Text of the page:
If you find you have poor WiFi coverage in your warehouse, then setting the power level, or leaving it on the often-default setting of full power, is rarely the best path to take. Conversely, it usually adds to the issues. There are various reasons for this. A common one is that the client devices can see the AP signal, but the AP can’t see the clients’ return signal (as APs generally have a higher Transmit Power compared to 99% of clients. A way to picture this is a conversation between two people on opposite ends of your warehouse – only one of them us issuing a megaphone, and the other does not. Also, higher power levels can increase interference, due to the increased coverage. Obviously, this depends on how many Access Points are in use, the antenna patterns, as well as building and racking attenuation factors.
Your warehouse or depot will rarely remain the same inside. You may have to increase the amount of racking depending on business growth, or there may be seasonal variations in the goods you store there. This amount of variation is often not taken into consideration when planning your wireless coverage, so it’s often best to plan for the racking to be full at the start of your warehouse project. Be aware of the type of goods that are stored in your warehouse, as they will have differing attenuation figures. For example, a warehouse that stocks wooden furniture will affect the wireless signal differently to one that stocks metal car parts.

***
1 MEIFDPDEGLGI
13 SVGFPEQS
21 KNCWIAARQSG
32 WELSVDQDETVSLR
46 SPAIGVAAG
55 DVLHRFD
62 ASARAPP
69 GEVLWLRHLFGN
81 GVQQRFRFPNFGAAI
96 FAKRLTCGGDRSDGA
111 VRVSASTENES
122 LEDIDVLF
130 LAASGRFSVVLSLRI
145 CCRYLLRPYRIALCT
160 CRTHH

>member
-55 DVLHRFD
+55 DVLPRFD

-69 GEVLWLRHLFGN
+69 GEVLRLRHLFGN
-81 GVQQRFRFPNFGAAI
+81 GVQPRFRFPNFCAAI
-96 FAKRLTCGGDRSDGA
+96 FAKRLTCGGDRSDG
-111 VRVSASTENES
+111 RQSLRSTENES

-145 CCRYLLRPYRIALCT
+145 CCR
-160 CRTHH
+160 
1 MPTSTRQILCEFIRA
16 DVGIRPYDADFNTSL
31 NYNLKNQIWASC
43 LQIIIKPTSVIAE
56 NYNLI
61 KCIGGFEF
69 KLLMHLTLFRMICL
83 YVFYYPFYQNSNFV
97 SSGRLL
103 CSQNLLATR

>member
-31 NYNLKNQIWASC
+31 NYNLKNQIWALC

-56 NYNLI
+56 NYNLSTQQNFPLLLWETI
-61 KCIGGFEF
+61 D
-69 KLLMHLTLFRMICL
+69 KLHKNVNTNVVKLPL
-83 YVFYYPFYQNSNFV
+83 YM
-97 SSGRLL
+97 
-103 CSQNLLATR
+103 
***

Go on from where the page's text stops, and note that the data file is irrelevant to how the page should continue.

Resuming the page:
The most common wireless bands used in the UK are the 2.4GHz band and the 5GHz band. The 2.4GHz band is much smaller, with only 3 non-overlapping channels (never use any overlapping channels if at all possible). So as soon as you install over three Access Points (APs) you have the possibility of starting to create your own interference. Although there are many more complexities, in short the main thing you need to know is that the 5GHz band can take up to 19 indoor channels, somewhat more than the 2.4Ghz band. You might think it sounds easy, and that you should just use the 5Ghz band. Unfortunately, it’s not as simple as that. Other issues can adversely affect this band too, such as interference from neighbouring buildings, signal propagation or even weather radar using some of the channels. That said, it’s still the best band to base your design around.
Note: Only 3 2.4Ghz channels 1, 6 and 11 can be considered non-overlapping, whereas the 5GHz band can have up 19 non-overlapping channels.
You can see there are many factors that can affect WiFi performance in your warehouse facility. So, where do you start? A wireless survey is essential, whether you need to pinpoint the flaws in your current setup, or design a brand new WiFi network for your warehouse project. If you need help planning or improving your warehouse wireless network, then get in touch with one of our experts today.
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Warehouse WiFi can be challenging to get right. We’ve taken a look at some of the most common issues, and what you can do to rectify them. 1: Access Point Locations Access Points (APs) p